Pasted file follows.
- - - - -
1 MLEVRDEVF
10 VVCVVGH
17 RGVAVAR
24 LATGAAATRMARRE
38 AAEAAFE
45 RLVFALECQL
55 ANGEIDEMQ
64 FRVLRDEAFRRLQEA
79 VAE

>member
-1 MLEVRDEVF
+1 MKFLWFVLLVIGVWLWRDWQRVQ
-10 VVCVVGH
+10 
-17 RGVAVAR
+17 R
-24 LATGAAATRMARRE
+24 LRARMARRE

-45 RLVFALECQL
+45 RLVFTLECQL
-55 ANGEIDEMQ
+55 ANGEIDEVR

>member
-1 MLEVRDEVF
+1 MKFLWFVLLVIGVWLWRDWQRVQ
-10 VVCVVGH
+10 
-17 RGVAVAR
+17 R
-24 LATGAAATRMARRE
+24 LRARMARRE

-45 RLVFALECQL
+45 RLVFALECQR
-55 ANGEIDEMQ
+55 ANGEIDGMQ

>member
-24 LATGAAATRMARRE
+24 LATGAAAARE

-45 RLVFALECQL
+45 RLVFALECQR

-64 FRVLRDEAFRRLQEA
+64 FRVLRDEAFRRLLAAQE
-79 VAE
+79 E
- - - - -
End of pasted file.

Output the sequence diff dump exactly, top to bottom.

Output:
1 MLEVRDEVF
10 VVCVVGH
17 RGVAVAR
24 LATGAAATRMARRE
38 AAEAAFE
45 RLVFALECQL
55 ANGEIDEMQ
64 FRVLRDEAFRRLQEA
79 VAE

>member
-1 MLEVRDEVF
+1 MKFLWFVLLVIGVWLWRDWQRVQ
-10 VVCVVGH
+10 
-17 RGVAVAR
+17 R
-24 LATGAAATRMARRE
+24 LRARMARRE

-45 RLVFALECQL
+45 RLVFTLECQL
-55 ANGEIDEMQ
+55 ANGEIDEVR

>member
-1 MLEVRDEVF
+1 MKFLWFVLLVIGVWLWRDWQRVQ
-10 VVCVVGH
+10 
-17 RGVAVAR
+17 R
-24 LATGAAATRMARRE
+24 LRARMARRE

-45 RLVFALECQL
+45 RLVFALECQR
-55 ANGEIDEMQ
+55 ANGEIDGMQ

>member
-24 LATGAAATRMARRE
+24 LATGAAAARE

-45 RLVFALECQL
+45 RLVFALECQR

-64 FRVLRDEAFRRLQEA
+64 FRVLRDEAFRRLLAAQE
-79 VAE
+79 E